THE POUND fell against the euro this week but it could see growth after an unusual Bank of England meeting.

Pound to euro exchange rate UPDATE: Sterling slips but experts predict future SURGE

As the Government announced its intention to activate article 50 in just over a week, the pound slipped against the euro this morning on Monday 20 March.

The news that the start of the Brexit procedure will be triggered on 29 March sent the exchange rate from £1 to €1.154 to £1 to €1.150.

This follows a week where the pound made significant gains, as anxiety in the run up to the Dutch elections saw the euro fall.

There were worries that Geert Wilders, the anti-EU founder and leader of the Party for Freedom, would win more seats than usual, potentially leading to the Netherlands holding its own Brexit-style referendum.

One member of the Monetary Policy Committee voted to hike UK interest rates

However, although Mr Wilders’ party did increase its number of seats, he failed to win a majority.

Mark Rutte’s People’s Party for Freedom and Democracy were victorious with 33 seats and 21.2 per cent of the vote, which helped ease Eurozone nerves and strengthen the currency.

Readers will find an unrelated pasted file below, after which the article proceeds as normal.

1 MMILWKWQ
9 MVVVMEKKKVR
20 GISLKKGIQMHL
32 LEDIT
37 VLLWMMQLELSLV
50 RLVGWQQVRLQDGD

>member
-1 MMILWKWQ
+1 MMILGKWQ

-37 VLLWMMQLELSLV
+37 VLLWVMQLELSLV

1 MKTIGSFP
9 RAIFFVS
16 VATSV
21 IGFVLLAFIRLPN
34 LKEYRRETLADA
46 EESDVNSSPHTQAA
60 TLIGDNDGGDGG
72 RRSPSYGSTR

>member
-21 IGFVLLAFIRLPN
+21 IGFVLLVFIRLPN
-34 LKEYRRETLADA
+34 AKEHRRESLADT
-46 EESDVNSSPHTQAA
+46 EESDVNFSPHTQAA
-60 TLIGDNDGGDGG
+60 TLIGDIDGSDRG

However, despite the pound’s slight dip, sterling may strengthen again based on the February Consumer Price Index figures released on Tuesday.

If it turns out inflation increased at a faster pace than expected last month, the Bank of England could be forced to tighten UK monetary policy again.

Last week at a Bank of England meeting, one member of the Monetary Policy Committee voted to hike UK interest rates.

While Kristin Forbes was the only one to vote for this measure and UK policy stayed the same temporarily, her decision led investors to believe others may soon follow suit, bolstering the pound.

Writing in the Telegraph, she said: “This softening…should only be moderate, due to support from resilient consumer confidence, solid house prices, low unemployment, and easy access to cheap credit.

“There are risks consumers could pull back more sharply – but these are still just risks.”

February’s retail sales are also released next week and will indicate whether or not the UK’s retail sector has slowed.

Fresh political concerns in the EU could also affect the exchange rate next week.

Polls are shifting in the run up to the French elections, with concerns of a win for far-right National Front leader Marine Le Pen impacting on the euro.

Le Pen has pledged to hold a referendum on whether France should stay in the EU or not should she win the election.

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